If you build it when will they come?

November 7, 2011 / By

New CBDs are not uncommon in China. We’ve seen at least one or two new “prime” downtowns in each of the Tier 2 and 3 cities within our coverage. As analysts, the question we’ve always asked ourselves is when we expect these new downtowns to become viable alternatives for prime office tenants. What are some of the success factors? How many government incentives and amenities are necessary to draw prospective tenants out to a new area? How full does the existing downtown need to be before spill over begins to occur? How large do rent differentials need to be? What amenities need to be provisioned? In other words, what are the factors that drive take up.

For Hexi, Nanjing’s new CBD, located in Jianye District, one could suppose that some key criteria, including metro accessibility, are already in place. Government incentives, including direct monetary and tax refund incentives, aimed at recruiting financial and professional services companies to setup regional or provincial headquarters in the precinct began as far back as 2009. However, overall occupancy in the district really didn’t pick up until much later – namely this year, or nearly one quarter after the handover of the 65-story Nanjing SunnyWorld Center (Sunnyworld), the only completed Grade A office building in the precinct.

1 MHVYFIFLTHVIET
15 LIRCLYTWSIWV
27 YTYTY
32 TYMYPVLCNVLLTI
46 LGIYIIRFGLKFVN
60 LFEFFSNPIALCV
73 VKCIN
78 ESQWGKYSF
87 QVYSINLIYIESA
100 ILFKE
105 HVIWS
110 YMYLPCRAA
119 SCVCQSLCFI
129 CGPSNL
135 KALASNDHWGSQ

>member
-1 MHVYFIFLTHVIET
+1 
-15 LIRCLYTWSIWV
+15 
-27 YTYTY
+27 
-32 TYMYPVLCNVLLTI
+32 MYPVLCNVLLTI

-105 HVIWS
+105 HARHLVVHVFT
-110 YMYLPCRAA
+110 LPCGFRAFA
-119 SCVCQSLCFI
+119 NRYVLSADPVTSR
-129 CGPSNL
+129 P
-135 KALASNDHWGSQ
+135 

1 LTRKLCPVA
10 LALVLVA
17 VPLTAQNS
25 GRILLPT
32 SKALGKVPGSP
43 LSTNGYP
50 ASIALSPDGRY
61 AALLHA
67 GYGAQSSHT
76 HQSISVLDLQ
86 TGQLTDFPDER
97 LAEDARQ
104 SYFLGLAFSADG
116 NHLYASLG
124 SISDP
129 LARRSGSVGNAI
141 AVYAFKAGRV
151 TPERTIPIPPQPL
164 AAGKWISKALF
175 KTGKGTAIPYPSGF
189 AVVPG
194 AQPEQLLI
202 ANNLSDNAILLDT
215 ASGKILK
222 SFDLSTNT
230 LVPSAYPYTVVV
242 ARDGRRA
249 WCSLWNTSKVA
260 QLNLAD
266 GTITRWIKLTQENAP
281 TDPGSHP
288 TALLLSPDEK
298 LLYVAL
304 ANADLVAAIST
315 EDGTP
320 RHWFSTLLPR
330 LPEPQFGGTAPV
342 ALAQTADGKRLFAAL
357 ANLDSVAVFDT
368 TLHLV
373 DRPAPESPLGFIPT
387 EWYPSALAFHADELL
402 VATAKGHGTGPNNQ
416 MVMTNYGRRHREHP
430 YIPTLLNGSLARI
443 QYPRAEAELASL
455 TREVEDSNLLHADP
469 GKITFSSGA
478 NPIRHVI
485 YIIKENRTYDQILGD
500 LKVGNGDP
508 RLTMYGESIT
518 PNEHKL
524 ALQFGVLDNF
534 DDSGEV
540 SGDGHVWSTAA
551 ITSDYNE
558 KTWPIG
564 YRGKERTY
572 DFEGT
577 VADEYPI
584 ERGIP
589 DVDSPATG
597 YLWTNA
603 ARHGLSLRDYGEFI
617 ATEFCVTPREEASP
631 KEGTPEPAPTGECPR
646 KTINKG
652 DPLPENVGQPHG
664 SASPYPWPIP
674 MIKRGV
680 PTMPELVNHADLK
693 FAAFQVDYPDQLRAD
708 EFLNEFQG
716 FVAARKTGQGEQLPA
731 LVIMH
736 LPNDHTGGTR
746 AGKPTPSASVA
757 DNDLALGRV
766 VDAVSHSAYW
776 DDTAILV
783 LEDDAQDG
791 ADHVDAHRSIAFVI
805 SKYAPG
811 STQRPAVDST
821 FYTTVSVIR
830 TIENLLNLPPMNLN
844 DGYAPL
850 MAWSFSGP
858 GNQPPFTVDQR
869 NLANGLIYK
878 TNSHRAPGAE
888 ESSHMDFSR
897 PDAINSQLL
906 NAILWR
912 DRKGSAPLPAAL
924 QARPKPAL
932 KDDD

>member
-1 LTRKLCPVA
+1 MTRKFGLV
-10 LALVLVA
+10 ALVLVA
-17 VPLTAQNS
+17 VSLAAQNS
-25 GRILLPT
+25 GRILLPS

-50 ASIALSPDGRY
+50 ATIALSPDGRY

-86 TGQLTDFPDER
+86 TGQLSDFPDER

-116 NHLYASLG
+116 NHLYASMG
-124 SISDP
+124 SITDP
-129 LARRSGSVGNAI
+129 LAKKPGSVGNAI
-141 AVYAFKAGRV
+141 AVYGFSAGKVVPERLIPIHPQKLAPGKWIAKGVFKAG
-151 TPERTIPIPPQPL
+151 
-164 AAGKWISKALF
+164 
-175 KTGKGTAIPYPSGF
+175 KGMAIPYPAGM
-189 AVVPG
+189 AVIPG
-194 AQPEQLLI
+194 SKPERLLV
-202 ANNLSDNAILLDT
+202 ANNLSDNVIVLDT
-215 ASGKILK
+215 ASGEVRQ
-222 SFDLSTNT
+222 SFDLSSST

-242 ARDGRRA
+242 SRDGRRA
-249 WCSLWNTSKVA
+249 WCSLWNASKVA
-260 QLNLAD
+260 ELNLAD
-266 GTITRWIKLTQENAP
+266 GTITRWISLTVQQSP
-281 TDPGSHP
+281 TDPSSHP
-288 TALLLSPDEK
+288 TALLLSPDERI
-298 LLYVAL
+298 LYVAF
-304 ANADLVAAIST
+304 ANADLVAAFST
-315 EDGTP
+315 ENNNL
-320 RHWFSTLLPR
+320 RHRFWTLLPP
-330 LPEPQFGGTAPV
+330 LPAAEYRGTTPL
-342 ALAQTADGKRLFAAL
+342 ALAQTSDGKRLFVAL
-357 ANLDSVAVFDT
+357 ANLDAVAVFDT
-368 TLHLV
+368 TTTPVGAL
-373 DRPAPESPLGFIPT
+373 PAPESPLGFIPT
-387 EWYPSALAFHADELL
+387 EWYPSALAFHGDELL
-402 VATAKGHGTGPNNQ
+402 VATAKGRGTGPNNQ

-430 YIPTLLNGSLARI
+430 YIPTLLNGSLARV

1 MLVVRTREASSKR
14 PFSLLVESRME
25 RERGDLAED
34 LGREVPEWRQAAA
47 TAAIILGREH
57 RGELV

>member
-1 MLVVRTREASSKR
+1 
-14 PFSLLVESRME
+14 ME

With Jianye Government’s aggressive push to recruit tenants, referring over half of the occupiers for the building, occupancy rates at Sunnyworld have outperformed our expectations. City Gateway, another recently delivered high-quality office tower in Hexi, is also making good leasing progress. The coincidence that overall occupancy performance picked up upon the delivery of high quality buildings in the area was quite apparent, as we believe that the 84,000 square metres of lower quality stock completed prior to Sunnyworld’s handover might not have been appealing to these prime office tenants. Our takeaway – while government policies are critical to the viability of a new CBD, the availability of high quality buildings, though not the only ingredient needed to attract occupiers to a new downtown, remains an essential one.

That said, will another 91,000 square metres of new office space scheduled to be delivered in the Hexi precinct in 2012 further enhance the viability of the submarket or simply erode landlords’ bargaining power? We shall find out.

For more detailed analysis on Nanjing Office Sector, check out the China Real Estate Intelligence Service report for Nanjing 3Q11.


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